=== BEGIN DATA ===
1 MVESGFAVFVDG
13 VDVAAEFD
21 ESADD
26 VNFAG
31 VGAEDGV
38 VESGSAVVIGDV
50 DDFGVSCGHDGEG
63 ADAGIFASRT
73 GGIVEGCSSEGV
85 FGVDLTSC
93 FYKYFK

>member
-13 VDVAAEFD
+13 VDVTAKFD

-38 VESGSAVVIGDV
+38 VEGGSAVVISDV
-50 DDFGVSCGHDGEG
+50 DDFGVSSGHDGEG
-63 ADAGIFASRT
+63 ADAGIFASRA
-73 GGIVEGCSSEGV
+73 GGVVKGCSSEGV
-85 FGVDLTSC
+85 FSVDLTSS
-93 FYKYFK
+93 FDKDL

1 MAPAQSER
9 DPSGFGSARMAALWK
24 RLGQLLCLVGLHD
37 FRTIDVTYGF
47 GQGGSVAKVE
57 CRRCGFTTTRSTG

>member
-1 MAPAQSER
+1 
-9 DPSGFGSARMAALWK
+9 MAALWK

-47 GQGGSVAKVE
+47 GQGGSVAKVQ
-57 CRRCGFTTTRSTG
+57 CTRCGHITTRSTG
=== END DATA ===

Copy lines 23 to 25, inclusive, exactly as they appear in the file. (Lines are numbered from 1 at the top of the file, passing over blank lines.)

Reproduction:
-85 FGVDLTSC
+85 FSVDLTSS
-93 FYKYFK